Dir: Timur Bekmambetov. Russ. 2006. 135mins.

A solid piece of escapist entertainment, Day Watch, the sequel to Night Watch, again demonstrates howRussia is capable of making special effects-laden fare on a par with Hollywoodproductions.

While its main audienceis likely to be fans of the first film, returns at home especially will behelped by broader romantic and family elements which should draw a widerdemographic.

But those comingto the series for the first time will not be lost,thanks to a structure and exposition similar to Night Watch that makes DayWatch as much a remake as a straight sequel. The lesson learnt from beforeseems to be take a winning formula, then amplify it.

In Russia, Day Watch is expected to break localrecords following its release on 510 prints - the widest opening for a homegrownfilm there - from Jan 1, the start of the 10-day New Year-Christmas holiday (inRussia, Christmas fell on Jan 7). Already it has passed $20m with hope that itwill beat all-time box-office champion Company9 (which took $23.6m last year).

Beyond that, Day Watch should perform respectably inmarkets where Night Watch has playedwell. So far the first film - which was distributed by Fox outside the CIS - hastaken more than $32m internationally, with openings in the US, Japan andseveral Asian markets yet to come.

The story picksup where the previous film left off, as Anton Gorodetsky(Khabensky) continues to work for the Night Watch, asecret organisation of shape-shifting sorcerers whomake up the Forces Of Light. It masquerades as theMoscow electric company, ensuring that the Forces Of Darkness- a motley collection of witches, warlocks and vampires - do not breach anancient pact designed to keep the two sides perfectly balanced.

The new filmtakes it title from the body analogous to Night Watch that ensures the forcesof Light observe their part of the bargain.

Anton iswrongfully accused of breaking the pact through murder and hides from the DayWatch by magically trading bodieswith his female colleague Olga (Tyunina).

Parallel to thisis the clash between Anton's love interest Svetlana (Poroshina), a powerful young sorceress, and Yegor (Martynov), Anton'sestranged 12-year-old son, who has joined the Forces Of Darkness.

Anton'soverarching motivation is to bring Yegor back to theside of good with the aid of the Chalk of Fate, with which one can"rewrite" destiny (at one point the film was to be called Night Watch 2: The Chalk Of Fate).

Events eventuallyclimax in an explosive battle between the Forces Of Lightand Darkness, during which prominent Moscow landmarks such as the Ostankino TV tower and the KosmosHotel are destroyed.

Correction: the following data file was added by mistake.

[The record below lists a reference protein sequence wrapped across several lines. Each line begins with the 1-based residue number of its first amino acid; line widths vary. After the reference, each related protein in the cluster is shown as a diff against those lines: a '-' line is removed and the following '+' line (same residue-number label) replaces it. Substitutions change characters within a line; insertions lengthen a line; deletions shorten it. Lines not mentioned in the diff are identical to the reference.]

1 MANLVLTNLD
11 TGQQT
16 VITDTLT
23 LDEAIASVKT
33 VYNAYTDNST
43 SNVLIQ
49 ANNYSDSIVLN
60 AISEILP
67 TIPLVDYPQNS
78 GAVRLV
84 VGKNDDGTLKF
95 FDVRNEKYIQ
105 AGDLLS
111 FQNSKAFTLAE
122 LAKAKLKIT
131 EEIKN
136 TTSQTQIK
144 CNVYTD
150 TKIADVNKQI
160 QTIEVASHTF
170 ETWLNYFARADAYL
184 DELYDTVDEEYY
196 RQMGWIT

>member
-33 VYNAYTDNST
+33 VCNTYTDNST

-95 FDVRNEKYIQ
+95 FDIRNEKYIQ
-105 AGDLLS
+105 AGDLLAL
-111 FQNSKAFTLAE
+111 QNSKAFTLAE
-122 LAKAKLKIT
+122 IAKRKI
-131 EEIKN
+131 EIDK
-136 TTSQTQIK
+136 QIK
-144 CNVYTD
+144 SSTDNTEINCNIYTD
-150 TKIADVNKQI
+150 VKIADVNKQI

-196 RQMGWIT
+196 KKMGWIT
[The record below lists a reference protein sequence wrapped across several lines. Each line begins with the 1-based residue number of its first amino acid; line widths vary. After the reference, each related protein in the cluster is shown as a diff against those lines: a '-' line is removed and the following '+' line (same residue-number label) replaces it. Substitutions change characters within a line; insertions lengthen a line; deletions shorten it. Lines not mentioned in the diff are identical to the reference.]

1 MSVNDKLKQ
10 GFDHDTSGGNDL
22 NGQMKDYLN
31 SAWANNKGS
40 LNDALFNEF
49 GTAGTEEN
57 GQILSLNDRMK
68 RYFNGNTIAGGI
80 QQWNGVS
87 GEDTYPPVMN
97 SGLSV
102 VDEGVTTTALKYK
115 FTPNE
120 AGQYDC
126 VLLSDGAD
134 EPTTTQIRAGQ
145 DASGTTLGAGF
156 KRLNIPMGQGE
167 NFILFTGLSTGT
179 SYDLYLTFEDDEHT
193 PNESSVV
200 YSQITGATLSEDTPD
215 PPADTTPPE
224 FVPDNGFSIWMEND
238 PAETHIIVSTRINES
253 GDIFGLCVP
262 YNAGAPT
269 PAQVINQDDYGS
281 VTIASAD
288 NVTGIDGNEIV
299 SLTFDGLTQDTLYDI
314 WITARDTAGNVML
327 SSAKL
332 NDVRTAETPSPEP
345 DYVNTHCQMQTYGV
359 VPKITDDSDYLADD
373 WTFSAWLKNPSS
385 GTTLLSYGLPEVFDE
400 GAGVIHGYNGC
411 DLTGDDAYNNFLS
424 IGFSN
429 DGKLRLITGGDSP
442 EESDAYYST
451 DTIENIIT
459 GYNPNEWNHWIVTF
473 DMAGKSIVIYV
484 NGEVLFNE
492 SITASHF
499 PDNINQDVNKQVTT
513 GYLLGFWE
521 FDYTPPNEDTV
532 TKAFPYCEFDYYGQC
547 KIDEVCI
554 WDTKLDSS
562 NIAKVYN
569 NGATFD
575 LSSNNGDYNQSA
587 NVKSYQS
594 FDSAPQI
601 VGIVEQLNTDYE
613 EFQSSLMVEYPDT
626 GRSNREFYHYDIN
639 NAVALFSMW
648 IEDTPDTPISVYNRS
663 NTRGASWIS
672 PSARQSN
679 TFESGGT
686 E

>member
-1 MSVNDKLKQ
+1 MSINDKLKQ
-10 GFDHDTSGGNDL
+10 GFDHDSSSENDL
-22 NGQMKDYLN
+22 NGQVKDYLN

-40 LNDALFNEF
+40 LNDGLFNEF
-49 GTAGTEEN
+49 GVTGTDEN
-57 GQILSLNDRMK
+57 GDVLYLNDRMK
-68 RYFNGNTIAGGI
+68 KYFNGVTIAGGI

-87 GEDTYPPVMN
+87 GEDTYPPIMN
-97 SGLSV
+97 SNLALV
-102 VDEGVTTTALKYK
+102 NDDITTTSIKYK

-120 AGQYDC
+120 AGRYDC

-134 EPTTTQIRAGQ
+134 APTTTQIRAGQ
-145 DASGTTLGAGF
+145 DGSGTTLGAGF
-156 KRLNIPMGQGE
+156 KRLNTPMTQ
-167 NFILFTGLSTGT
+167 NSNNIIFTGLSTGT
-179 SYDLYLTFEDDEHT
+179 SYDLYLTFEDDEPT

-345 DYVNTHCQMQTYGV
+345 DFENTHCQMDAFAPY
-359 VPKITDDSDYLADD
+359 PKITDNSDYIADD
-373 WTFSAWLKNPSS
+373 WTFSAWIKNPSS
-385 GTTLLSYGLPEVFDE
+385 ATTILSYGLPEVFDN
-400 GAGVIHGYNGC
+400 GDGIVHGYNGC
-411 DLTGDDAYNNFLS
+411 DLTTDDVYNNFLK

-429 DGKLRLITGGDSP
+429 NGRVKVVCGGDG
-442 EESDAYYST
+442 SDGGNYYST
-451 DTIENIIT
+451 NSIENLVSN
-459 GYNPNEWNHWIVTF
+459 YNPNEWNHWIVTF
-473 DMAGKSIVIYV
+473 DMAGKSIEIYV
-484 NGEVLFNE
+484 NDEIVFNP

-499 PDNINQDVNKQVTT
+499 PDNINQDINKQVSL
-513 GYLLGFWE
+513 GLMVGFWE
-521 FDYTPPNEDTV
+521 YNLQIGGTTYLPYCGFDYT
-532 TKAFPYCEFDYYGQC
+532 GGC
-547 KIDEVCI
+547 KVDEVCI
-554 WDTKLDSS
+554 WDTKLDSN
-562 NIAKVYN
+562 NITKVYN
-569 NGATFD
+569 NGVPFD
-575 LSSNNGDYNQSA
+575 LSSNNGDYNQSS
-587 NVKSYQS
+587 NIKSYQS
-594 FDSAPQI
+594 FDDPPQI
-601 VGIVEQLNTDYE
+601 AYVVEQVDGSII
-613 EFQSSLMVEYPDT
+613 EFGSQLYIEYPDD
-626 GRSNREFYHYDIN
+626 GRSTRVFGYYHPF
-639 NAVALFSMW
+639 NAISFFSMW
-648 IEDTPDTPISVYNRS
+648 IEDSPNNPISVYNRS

Day Watch benefits from Timur Bekmambetov's tight direction, which despite the heavyplotting keeps the pace even and even manages to tie up several plot elementsoutstanding from the first film. It should also further raise his profilebeyond Russia, with a crossover to English-language fare - as happened with Guilermo Del Toro following Cronos - only a matter of time.

Thecast from before reprieve their roles. Konstantin Khabensky, arguably Russia's most internationally visibleactor of late, is one of those stars who is more of apersonality-for-hire than a chameleon. The older Vladimir Menshov- director of 1980 Foreign Language Oscar winner Moscow Does Not Believe In Tears - brings gravitas as Boris Gesser, head of the Night Watch.

But the mostinteresting performance comes from Galina Tyunina (seen in Alexei Uchitel'sHis Wife's Diary) who spends most ofthe time exploring her male side as she literally embodies Khabensky'scharacter. It's a challenge that she's up to, achieving a convincing suspensionof disbelief without any special effects other than sound editing for the voiceswitch.

Bothcinematography and CG work prove more ambitious than before: whilepost-production took place in Los Angeles, the budget is still a sub $5m,visually enhancing the feature's scope. The back story of the Chalk isintroduced through a spectacular opening sequence that involves Mongol-Turkconqueror Tamerlane battling mystical warriors in aPersian fortress, before melding with the present day.

Moscow itself ispresented with a continuity and conscious sense of place that grounds thenecessary sense of disbelief for the fantastical elements to work.

But the mostnovel and eerie element is when the characters enter the Sumrak,a bleak netherworld take on reality which the Forces OfDarkness access in order to navigate the real world unseen. This is rendered asan empty trash-strewn alleyway which in normal circumstances was a busymarketplace thronging with people.

Channel One Russia
Tabbak Film
Baselevs Production

Russia & CISdistribution
Gemini Film

Channel One Russia

Anatoly Maximov
Konstantin Ernst

Timur Bekmambetov
Sergei Lukyanenko

Sergei Trofimov

Production design
Valery Viktorov

Dmitry Kiselyov

Yuri Poteyenko

Main cast
Konstantin Khabensky
Maria Poroshina
Dmitry Martynov
Galina Tyunina
Vladimir Menshov
Viktor Verzhbitsky
Alexei Chadov
Zhanna Frisque